Washington takes historic step forward on paid parental leave

Washington takes historic step forward on paid parental leave
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Republican Senator Bill CassidyWilliam (Bill) Morgan CassidyObstacles remain for deal on surprise medical bills Key House and Senate health leaders reach deal to stop surprise medical bills GOP senators unveil bill to expand 'opportunity zone' reporting requirements MORE and Democratic Senator Kyrsten Sinema have recently introduced the first bipartisan paid leave bill proposed in Congress. Its political contribution to the debate cannot be understated. The bill provides an interest free loan to parents in the year a child is born or adopted by allowing them to pull forward future tax credits to use immediately and then have reduced tax credits in the coming years.

The bill would allow families to pull forward $5,000 of child tax credits in the year a child is born or adopted. For the next 10 years, a family would be eligible for $1,500 in child tax credits, a reduction from the $2,000 of annual payments in child tax credits that families are otherwise eligible for. There is a lot to like about the bill, not the least of which is that it is in Congress. While there have been bipartisan proposals in the think tank community, such as the plan by the Paid Leave Working Group of the American Enterprise Institute and the Brookings Institution I was part of, the fact this is an active bill makes bipartisan compromise more likely.

The bill does not raise taxes or spending. This has been a key point for Republicans who have been hesitant to support any bill that expands the government. Instead, this bill simply shifts the timing of existing benefit payments, making it largely budget neutral. In this way, the plan is not unlike some of the other Republican proposals in the Senate that allow new parents to use future Social Security payments to cover parental leave in exchange for reduced benefits in retirement. But because the timeframe for repayment of the new bill is 10 years instead of a much longer horizon, it is more fiscally prudent and does not rely upon the increasingly questionable solvency of the Social Security trust fund.


The bill provides families maximum financial flexibility. The money can be used to cover paid leave, but it does not have to. If a family member needs or wants to return to work, the money can be used to help cover quality child care or other expenses. The proposal does not conflict with any state plans or any private sector plans. To be sure, the bill will have its critics. One likely criticism is that new parents who take this tax credit would have slightly reduced benefit payments in future years. A more poignant criticism is not knowing its impact on increasing the number of parents who stay home with their children during the weeks after birth.

There has been extensive documentation on the importance of parents, and mothers in particular, being with a child during those early weeks for breastfeeding, for maternal healing, for parental attachment, and for the involvement of fathers. But these benefits only accrue if a parent actually is home with the child. There is no data to suggest whether a larger child tax credit would encourage more parents to stay home in the first few weeks after birth. Democrats will likely be upset that the bill does not address family or medical leave, although there is no reason to bundle these types of leave other than the old Family and Medical Leave Act.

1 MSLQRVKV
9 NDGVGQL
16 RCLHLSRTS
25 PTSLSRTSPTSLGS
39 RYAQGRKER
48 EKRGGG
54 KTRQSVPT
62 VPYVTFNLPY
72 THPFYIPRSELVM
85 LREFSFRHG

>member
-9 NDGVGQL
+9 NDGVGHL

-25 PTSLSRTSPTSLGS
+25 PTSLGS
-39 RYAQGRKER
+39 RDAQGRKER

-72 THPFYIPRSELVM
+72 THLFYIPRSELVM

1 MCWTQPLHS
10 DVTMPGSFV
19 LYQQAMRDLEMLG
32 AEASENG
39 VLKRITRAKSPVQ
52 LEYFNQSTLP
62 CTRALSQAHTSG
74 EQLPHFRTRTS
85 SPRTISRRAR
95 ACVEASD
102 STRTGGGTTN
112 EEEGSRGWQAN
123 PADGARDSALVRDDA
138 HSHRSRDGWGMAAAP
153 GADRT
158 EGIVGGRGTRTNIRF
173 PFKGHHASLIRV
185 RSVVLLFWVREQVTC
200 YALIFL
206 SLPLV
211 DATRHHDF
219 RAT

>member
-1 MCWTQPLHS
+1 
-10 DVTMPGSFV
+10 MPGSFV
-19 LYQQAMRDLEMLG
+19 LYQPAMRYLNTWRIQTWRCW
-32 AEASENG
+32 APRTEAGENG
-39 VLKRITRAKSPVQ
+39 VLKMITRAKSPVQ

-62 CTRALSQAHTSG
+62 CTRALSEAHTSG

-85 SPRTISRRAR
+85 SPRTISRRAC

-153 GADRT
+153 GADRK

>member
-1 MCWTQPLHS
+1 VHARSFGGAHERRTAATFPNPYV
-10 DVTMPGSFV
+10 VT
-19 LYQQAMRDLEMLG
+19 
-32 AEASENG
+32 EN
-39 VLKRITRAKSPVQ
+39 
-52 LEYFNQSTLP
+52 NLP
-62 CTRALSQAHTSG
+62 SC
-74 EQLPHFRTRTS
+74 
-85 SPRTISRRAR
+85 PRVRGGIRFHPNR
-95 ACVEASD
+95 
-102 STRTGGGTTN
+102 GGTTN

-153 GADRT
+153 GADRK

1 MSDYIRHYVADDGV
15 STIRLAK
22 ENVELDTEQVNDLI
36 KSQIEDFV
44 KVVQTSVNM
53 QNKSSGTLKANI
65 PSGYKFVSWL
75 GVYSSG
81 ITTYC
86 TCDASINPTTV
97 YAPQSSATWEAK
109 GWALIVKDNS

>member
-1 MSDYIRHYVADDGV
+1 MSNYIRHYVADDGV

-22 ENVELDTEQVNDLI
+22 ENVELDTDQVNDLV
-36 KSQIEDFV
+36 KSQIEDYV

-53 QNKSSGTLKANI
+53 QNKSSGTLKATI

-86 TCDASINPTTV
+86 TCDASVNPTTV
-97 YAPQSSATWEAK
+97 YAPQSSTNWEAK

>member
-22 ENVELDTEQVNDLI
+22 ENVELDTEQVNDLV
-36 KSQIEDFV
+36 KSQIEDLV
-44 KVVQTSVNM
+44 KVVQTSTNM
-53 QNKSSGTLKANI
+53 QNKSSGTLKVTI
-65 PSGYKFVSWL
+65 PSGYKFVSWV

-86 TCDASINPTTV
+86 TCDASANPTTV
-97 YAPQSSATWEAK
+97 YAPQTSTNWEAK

But everyone should be able to recognize the important step forward this bill is political progress. Here kudos here rests mostly with Sinema, who is one of the first to break from the largely Democratic consensus around promoting the Family Act. This demonstrates a level of critical flexibility that has not been seen from other members of the Democratic caucus.

It shows willingness to craft policy specifically for parental leave, which has the largest evidence behind it of any type of leave, and to be creative about pay fors instead of simply raising taxes on workers. For Republicans, after a long period of hesitancy to engage on the issue, this proposal adds to the plethora of new plans to solve the paid leave problem, from tax credits to employers to increasing Social Security and health savings account flexibility. Their continued engagement on this is encouraging.

Paid parental leave has strong support from President TrumpDonald John TrumpLawmakers release defense bill with parental leave-for-Space-Force deal House Democrats expected to unveil articles of impeachment Tuesday Houston police chief excoriates McConnell, Cornyn and Cruz on gun violence MORE, bipartisan backing from the Washington policy community, and majority support among the Republican, Democratic, and independent voters. American families have been waiting on our elected politicians to work together to bring it home. Cassidy and Sinema have now stepped up to the plate.

Abby McCloskey is an economist and the founder of the consulting and research firm McCloskey Policy and a member of the Paid Leave Working Group of the American Enterprise Institute and the Brookings Institution.